What did being listed for the Exeter Novel Prize mean to you?
I think it was a really significant moment in developing my self-confidence as an author. I had received really positive and constructive feedback from my fellow students on the Creative Writing MA at St. Mary’s University, but I had just started to submit to agents, and as any writer will know, those first few replies saying ‘this isn’t quite our thing’ can give you a knock. And of course, it’s rare to get any feedback from an agent. So a little piece of you is still wondering, ‘is this a question of commercial fit or is it that my writing isn’t quite there yet?’ So being listed for the prize and the feedback which showed that the judges ‘got’ my writing and liked it was really affirming - at a point in the process when I most needed it.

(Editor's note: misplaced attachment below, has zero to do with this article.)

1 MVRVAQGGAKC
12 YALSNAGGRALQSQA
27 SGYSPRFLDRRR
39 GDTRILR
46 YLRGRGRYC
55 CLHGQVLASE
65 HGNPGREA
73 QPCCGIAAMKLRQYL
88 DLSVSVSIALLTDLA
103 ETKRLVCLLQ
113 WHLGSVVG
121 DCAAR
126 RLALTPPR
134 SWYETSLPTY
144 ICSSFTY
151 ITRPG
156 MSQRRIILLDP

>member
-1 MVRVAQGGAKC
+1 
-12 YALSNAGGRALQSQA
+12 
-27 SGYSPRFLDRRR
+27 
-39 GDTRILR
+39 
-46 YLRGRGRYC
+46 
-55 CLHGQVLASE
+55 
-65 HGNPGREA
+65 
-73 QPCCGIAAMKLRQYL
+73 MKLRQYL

How much did you bring your own work experience into Melting in the Middle?
I’ve experienced many different forms of corporate culture, from working in one big multinational company to observing others from the agency side. So yes, I’ve drawn from experience of situations and characters in office life and judging from the reviews that has resonated with other people who have worked in business. It’s often felt to me that some people seem to become defined by that culture, at the expense of their personal and inner contentment. I’m interested in what happens when they open up to the ‘still, small voices’ in their lives. In the case of my lead character, Stephen, this involves confronting his guilt and searching for a form of redemption amid the often-absurd world of corporate politics.
What made you decide to take the Indie road to publishing?
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